What was the act of shopping like for a generation that was more concerned about putting food on the table? Yu-Mei Balasingamchow ponders over our penchant for shopping.
Tim Bunnell speaks to former Malay sailors who reside in the English city and learns how they manage to sustain their identity in a city so removed from home.
This time-honoured festival has left no tangible trace of its observance in Singapore. Tan Chui Hua pieces together oral history interviews to reconstruct its proper place in Chinese culture.
Crocodiles elicit fear and respect by turns – and occasionally, even indifference. Kate Pocklington and Siddharta Perez document reptilian encounters at specific times in Singapore’s history and their impact on the human psyche.
Bonny Tan interweaves her own experiences as a modern Singaporean mother travelling and living abroad with those of two Victorian-era Englishwomen.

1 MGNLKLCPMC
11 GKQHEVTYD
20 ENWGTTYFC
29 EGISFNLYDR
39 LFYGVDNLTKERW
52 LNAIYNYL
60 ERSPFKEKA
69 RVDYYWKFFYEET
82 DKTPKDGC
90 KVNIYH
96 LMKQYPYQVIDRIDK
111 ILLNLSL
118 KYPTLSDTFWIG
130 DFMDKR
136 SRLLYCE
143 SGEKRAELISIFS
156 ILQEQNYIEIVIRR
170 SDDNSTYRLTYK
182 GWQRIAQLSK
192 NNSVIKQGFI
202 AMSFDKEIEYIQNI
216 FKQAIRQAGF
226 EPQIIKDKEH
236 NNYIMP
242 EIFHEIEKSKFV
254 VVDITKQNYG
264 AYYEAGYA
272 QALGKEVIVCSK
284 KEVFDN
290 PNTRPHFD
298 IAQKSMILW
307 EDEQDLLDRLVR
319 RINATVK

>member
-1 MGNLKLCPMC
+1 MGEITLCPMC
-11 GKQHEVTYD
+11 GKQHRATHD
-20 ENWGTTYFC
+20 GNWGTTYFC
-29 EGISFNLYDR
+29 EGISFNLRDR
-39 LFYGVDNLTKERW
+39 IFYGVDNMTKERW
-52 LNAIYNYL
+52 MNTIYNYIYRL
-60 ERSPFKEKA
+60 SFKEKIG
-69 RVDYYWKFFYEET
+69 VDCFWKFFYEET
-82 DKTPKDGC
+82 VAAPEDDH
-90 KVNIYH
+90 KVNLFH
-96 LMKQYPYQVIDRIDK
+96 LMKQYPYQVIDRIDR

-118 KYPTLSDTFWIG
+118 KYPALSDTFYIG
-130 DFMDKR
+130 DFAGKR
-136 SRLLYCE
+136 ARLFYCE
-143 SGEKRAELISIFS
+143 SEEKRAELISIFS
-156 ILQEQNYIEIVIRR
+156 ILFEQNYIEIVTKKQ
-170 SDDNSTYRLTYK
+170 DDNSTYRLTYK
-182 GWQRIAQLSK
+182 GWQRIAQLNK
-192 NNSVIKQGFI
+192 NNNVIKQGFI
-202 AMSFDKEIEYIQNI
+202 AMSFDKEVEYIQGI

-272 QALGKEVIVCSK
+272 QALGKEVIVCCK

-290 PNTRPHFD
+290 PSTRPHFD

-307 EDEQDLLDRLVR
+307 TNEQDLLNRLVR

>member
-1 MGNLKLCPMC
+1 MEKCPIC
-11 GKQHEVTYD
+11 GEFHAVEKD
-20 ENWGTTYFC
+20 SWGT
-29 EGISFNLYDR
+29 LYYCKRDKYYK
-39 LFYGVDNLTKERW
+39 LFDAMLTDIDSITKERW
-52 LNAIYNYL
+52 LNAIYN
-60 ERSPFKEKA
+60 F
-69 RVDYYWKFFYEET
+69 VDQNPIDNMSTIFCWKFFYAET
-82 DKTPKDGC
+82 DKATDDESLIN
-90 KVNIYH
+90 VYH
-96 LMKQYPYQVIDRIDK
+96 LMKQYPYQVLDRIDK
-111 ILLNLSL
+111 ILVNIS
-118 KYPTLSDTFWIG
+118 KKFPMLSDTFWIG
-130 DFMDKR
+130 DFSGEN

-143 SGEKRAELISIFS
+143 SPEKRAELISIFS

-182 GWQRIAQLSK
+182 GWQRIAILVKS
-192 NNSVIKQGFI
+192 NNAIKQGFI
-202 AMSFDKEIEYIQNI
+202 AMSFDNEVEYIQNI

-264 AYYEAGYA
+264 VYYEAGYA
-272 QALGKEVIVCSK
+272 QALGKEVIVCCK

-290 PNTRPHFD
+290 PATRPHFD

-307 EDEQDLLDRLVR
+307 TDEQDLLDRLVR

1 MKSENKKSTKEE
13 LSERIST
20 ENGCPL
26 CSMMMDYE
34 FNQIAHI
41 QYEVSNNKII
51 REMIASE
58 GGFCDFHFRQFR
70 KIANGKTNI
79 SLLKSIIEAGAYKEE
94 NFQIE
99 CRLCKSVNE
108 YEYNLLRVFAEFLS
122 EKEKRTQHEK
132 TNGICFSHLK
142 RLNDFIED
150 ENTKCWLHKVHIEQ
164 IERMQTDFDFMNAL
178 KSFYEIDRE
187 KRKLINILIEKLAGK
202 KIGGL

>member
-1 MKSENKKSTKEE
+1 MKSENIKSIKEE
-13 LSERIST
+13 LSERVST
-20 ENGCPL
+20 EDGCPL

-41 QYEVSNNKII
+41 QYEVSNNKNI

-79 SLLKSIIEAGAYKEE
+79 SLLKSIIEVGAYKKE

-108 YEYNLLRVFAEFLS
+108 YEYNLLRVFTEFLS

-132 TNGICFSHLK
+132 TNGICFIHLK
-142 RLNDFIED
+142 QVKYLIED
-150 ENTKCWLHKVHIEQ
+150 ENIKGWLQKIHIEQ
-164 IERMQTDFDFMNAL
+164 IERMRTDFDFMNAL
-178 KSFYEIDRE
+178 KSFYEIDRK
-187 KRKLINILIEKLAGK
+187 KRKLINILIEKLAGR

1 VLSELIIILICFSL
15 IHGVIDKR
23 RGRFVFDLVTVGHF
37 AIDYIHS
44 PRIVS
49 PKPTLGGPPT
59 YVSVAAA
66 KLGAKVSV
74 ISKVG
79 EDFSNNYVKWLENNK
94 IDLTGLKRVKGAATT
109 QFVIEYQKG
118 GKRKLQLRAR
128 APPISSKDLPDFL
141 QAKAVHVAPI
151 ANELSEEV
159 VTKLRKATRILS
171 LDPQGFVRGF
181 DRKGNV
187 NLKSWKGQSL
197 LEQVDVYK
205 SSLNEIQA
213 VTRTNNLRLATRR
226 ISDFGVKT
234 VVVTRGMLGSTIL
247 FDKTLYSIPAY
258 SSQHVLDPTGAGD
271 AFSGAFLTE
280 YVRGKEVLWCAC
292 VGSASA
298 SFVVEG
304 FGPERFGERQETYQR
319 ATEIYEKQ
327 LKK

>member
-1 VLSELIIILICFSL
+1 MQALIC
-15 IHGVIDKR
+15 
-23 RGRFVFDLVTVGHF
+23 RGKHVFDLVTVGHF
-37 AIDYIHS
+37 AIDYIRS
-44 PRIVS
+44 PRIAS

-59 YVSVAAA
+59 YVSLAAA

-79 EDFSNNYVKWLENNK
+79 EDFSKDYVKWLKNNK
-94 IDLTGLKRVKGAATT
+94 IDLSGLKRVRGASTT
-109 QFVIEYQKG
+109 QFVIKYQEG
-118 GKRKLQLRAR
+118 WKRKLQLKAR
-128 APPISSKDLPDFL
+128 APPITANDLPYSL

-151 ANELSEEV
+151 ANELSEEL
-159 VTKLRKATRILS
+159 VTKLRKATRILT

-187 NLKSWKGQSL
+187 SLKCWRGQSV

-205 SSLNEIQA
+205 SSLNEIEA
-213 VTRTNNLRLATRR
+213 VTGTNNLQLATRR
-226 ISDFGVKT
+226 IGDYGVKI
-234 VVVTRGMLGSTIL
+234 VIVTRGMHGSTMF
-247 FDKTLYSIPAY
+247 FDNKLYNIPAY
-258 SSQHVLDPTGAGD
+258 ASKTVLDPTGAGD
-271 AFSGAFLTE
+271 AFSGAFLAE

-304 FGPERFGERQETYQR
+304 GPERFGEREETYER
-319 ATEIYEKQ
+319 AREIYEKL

Before the advent of the internet, print advertisements reigned supreme. These primary documents provide important clues to the social history of the period as Chung Sang Hong tells us.
Is the Vanda Miss Joaquim a human-made hybrid or a happy accident? In this cautionary tale, Nadia Wright, Linda Locke and Harold Johnson recount how fiction becomes truth when it is repeated often enough.
Gretchen Liu casts the spotlight on the Lee Brothers Studio Collection. Comprising some 2,500 images, this is the largest single collection of photographic portraits in the National Archives of Singapore.
St John’s Island was once home to new migrants, opium addicts and political detainees. Marcus Ng charts the island’s transformation from a place of exile to an oasis of idyll.
The story of the Imperial Japanese Army farming bubonic plague-bearing fleas as biological weapons is very much fact, not fiction. Cheong Suk-Wai delves deeper.